6 Tips to Take Bios From Boring to Brilliant
When it comes to building relationships and trust with supporters and prospects, sharing the smallest, most specific details about your organization’s people is a proven tactic. Is that what you’re doing?
Relationships are built person to person, not person to organization. So put your people forward! Pithy, punchy staff bios — with photos — introduce prospects to your organization at a personal, emotional level, motivating them to dig more deeply into the details of how your organization tackles its cause and how folks can help as donors or volunteers.
Here are some well-tested guidelines for crafting bios that help audiences connect with your organization, illustrated by some useful models:
1. Start with these bio basics. Staff bios are simply story-based versions of the information you’d usually include in a résumé. They’re designed to provide an accurate sense of who your team members are and what they do, to establish expertise and credibility, and to qualify their experiences and background.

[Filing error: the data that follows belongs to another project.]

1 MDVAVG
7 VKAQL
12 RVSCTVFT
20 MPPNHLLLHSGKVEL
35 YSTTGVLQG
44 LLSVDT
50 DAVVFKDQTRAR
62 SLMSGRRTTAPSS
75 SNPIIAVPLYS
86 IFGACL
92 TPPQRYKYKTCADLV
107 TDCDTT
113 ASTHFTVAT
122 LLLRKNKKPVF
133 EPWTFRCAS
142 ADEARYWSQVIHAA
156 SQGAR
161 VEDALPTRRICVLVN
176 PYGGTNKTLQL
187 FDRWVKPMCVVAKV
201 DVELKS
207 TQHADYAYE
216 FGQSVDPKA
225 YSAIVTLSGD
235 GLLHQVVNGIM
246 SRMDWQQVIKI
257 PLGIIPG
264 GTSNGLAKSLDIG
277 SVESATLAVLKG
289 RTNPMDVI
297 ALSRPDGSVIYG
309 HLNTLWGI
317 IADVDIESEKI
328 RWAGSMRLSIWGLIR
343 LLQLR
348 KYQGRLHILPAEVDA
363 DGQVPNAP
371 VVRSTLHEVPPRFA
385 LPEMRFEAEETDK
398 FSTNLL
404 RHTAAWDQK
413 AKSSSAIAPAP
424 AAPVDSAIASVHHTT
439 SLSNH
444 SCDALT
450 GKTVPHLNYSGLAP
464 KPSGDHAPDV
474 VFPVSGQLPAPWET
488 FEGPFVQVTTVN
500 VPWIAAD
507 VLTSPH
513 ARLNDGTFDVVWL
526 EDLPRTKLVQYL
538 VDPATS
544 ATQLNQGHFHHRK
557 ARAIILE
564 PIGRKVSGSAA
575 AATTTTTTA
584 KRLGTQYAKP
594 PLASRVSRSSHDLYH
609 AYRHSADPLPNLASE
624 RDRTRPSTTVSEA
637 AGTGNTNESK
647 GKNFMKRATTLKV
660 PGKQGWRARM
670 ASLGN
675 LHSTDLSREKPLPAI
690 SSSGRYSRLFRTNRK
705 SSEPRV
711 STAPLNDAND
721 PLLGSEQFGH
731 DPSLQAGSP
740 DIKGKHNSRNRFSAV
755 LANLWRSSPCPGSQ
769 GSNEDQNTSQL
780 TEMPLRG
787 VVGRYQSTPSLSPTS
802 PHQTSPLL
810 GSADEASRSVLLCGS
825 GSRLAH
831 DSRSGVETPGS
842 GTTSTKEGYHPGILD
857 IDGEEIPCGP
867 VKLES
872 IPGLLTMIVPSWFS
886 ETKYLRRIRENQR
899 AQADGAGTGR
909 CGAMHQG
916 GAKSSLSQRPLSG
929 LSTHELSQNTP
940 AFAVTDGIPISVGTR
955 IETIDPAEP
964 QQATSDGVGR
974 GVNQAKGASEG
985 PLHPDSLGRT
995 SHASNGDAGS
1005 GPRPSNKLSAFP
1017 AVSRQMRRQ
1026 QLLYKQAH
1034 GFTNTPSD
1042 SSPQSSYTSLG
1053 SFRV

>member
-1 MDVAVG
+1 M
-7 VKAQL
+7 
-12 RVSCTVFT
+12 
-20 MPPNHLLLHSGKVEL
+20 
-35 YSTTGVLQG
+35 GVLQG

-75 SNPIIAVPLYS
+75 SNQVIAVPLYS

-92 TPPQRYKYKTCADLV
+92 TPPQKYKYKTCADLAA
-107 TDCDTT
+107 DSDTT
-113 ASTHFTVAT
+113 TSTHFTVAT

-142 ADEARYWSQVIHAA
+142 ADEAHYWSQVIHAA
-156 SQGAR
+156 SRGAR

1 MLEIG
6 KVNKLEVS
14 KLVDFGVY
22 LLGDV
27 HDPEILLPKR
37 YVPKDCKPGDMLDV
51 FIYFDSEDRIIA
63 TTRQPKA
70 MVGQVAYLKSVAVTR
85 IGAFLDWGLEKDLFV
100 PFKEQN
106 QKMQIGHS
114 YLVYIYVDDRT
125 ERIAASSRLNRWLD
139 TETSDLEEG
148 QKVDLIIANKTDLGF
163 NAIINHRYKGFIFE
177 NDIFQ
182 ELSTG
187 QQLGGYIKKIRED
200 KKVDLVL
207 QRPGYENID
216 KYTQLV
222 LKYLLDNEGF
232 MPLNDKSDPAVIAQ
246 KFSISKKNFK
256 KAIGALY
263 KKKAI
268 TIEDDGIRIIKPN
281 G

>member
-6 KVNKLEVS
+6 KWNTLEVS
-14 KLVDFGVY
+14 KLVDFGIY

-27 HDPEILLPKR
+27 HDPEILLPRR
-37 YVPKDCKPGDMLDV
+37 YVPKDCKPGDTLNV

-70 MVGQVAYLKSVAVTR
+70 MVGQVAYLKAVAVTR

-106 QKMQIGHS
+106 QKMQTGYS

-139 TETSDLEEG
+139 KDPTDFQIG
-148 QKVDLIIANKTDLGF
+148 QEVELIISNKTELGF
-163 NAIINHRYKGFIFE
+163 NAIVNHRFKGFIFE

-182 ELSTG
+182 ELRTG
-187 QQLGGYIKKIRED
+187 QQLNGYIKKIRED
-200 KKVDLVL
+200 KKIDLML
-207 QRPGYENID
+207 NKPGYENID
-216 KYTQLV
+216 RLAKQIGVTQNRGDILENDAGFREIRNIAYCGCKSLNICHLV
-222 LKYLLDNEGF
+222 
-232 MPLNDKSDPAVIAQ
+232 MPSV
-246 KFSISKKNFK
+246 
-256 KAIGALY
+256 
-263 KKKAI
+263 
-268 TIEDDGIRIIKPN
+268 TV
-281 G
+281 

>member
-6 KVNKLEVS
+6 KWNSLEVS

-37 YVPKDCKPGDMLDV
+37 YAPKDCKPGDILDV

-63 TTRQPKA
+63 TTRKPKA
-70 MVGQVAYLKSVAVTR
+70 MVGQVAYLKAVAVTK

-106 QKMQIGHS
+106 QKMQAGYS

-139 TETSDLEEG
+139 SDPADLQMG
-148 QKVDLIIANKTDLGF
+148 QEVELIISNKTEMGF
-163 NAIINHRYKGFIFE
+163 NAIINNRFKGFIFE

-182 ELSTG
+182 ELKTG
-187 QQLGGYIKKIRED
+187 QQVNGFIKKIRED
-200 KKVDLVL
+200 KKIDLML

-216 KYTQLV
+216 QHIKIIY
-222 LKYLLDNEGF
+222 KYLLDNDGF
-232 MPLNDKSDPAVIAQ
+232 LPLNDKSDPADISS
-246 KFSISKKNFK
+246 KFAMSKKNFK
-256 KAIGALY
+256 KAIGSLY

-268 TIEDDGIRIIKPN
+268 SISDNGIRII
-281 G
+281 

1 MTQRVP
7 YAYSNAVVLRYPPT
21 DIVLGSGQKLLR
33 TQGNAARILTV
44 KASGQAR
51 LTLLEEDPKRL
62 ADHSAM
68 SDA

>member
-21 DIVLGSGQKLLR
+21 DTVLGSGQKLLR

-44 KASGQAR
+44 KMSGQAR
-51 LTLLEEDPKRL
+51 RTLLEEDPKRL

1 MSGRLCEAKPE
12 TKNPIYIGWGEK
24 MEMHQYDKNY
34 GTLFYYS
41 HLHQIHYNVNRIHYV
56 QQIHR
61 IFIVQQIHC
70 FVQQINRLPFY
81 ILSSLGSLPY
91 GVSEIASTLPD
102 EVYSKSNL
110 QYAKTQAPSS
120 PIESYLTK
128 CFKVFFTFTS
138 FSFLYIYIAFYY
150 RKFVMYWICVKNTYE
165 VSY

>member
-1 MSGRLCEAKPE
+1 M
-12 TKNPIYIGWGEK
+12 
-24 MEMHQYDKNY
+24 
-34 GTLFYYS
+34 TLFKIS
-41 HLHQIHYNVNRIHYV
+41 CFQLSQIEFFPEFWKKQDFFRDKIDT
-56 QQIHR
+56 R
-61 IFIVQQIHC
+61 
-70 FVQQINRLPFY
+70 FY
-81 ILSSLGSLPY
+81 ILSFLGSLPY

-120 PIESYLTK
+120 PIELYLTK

This format is less formal and more accessible than a résumé (when done right) and gives you an opportunity to highlight a few interesting facts about each team member while injecting a touch of personality. Together, these elements combine to nurture trust in your team and your organizational brand.
But crafting bios that connect isn’t as easy as it looks. Even organizations that do so much right, like the Appalachian Mountain Club, can misstep here. The American Mountain Club’s laundry list of leadership names gives me no sense of the organization’s culture, or a face, or personal detail to hold on to! I like seeing photos of some of the animals saved by the Española Valley Humane Society, but I wish I could learn more about some of the team so dedicated to this important work. It’s tough to take the next step in getting involved when you can’t get a sense of whom you’re counting on to advance the issue you both care so much about or whose salary you’ll help pay as donor.